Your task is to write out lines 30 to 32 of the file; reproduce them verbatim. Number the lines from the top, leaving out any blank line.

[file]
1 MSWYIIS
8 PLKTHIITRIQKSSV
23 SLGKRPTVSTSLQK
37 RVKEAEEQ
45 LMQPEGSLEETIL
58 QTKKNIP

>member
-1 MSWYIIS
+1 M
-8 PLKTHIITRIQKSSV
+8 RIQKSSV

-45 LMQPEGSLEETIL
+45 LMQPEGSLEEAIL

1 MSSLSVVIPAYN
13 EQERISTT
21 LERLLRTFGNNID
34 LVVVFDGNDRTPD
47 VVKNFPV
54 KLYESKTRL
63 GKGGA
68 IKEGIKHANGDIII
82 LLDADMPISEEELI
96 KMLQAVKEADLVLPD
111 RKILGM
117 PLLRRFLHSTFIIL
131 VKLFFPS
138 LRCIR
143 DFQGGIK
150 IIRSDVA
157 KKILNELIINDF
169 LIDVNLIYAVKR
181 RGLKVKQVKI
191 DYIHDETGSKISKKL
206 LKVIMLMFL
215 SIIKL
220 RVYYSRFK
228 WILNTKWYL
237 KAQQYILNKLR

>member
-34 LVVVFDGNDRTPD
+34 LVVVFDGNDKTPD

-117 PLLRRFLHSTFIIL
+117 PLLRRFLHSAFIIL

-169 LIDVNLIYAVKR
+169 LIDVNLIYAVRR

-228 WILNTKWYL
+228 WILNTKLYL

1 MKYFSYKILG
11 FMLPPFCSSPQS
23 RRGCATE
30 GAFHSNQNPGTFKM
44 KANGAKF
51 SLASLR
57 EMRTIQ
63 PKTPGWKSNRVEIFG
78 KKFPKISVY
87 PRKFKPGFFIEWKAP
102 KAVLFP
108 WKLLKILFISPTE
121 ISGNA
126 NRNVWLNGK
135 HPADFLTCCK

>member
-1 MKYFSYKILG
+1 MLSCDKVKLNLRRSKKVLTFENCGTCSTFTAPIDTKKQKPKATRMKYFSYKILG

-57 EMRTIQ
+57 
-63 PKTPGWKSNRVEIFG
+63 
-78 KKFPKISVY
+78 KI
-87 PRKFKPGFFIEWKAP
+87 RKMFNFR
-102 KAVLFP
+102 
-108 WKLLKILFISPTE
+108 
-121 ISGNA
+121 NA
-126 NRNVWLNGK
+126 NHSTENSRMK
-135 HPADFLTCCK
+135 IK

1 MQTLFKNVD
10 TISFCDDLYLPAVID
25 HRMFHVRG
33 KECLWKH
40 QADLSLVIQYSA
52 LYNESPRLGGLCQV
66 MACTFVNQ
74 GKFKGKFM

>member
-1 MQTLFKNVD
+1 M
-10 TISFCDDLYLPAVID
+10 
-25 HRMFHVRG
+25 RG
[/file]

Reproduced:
157 KKILNELIINDF
169 LIDVNLIYAVKR
181 RGLKVKQVKI